Russia began to turn an expansionist eye towards the Caucasus from the late 18th century. King Erek'le of the central and eastern Georgian provinces (not the whole of Georgia, be it noted) signed the Treaty of Georgievsk with Catherine the Great's Russia in 1784, but the freedom-loving north Caucasian tribes stood in the way of Russia's consolidation in the area. In 1810 Abkhazia came under Russian 'protection', though local rulers continued to administer their own affairs until Russia took full control following the final defeat of the north Caucasian opposition, when the alliance of N.W. Caucasian tribes surrendered on 21 May 1864 at Krasnaja Poljana, inland from the modern resort of Sochi, though historically the place fell within territory that belonged to the Ubykhs, cousins of the Abkhazians and Circassians (in the N.W. Caucasus). A process of denuding the Caucasus of its North West Caucasian-speaking peoples began in the wake of the 1864 defeat and was completed after the Turko-Russian war of 1877-8, as all the Ubykhs and most of the Circassians and Abkhazians chose to leave to resettle in various parts of the Ottoman Empire (predominantly today’s Turkey).

The international community knows little (and cares even less) about the N.W. Caucasian diaspora, which has had such serious consequences for the demography of the whole area. Leading Georgians (such as Iak’ob Gogebashvili) appreciated the opportunity that the Abkhazian migration afforded for colonisation and began arguing that the people most suited to be settled in Abkhazia were their neighbours, the Mingrelians, and it was thus only from the end of the 19th century that speakers of Kartvelian languages (mostly Mingrelians) began to establish a permanent presence in the territory.

The period of Transcaucasian independence (1918-21) was an unhappy one for Abkhazia, suffering oppression from the Georgian Menshevik government in Tbilisi, of which the Englishman Carl Eric Bechhofer (pseudonym for Roberts) wrote:

'The Free and Independent Social-Democratic State of Georgia" will always remain in my memory as a classic example of an imperialist "small nation". Both in territory-snatching outside and bureaucratic tyranny inside, its chauvinism was beyond all bounds' (In Denikin's Russia and the Caucasus, 1919-1920, p.14)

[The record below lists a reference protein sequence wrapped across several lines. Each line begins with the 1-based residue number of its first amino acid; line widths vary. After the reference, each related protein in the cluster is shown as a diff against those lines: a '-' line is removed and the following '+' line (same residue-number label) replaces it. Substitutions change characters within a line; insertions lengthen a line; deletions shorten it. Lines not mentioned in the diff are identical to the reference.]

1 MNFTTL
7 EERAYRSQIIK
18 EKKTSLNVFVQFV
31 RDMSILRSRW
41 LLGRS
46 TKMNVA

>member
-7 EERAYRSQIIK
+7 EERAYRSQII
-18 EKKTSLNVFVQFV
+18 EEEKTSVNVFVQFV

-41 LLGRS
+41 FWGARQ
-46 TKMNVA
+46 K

For this reason Abkhazia, unlike Georgia, welcomed the appearance in 1921 of the Red Army. Soviet power was (re-)established in Abkhazia on 4th March 1921, and the Abkhazian Soviet Socialist Republic was recognised by Georgia's revolutionary committee on 21st May. On 16th December a special 'contract of alliance' was signed between Abkhazia and Georgia. On 13th December 1922 Abkhazia (along with Georgia) entered the Transcaucasian Federation. In February 1931 Abkhazia lost its status of a treaty-republic associated with Georgia to become a mere autonomous republic within Georgia by order of the man who had by then amassed in his own hands all power in the Kremlin, the Georgian Iosep Dzhughashvili, a.k.a. Josef Stalin. Abkhazia remained one of Georgia's two ASSRs (the other being Ach'ara) until the disintegration of the USSR in 1991, when, like many other former Soviet regions it asserted its ‘sovereignty’, though, contrary to what one reads in most (typically ill-informed) sources, it did not declare independence until 1999.

Does this read like the history of an ‘inalienable’ part of Georgia?

Lesson 2. Sadly, the ancient Greeks, who first wrote about the Transcaucasus and its denizens, were not interested in the languages of non-Greeks, interpreting their speech as just a series of bar-bar-bar-sounds, which gave Greek the word /barbaros/ ‘non-Greek, savage’, which in turn gave English the term ‘barbarian’. And so, there is scope for argument as to the ethnicity of this or that ancient tribe mentioned by the classical authors. However, though the frontier between Abkhazian territory and that occupied by their neighbours (and their immediate Kartvelian neighbours are Mingrelians and Svans, not Georgians properly so-called) is likely to have been somewhat fluid, moving further to the north(-west) at times of Mingrelian domination but moving to the south(-east) when Abkhazians had superiority, there is really no historical evidence to support any large-scale non-Abkhazian (specifically Kartvelian) presence in Abkhazia until the native population moved out in the 1860s-1870s, as explained above.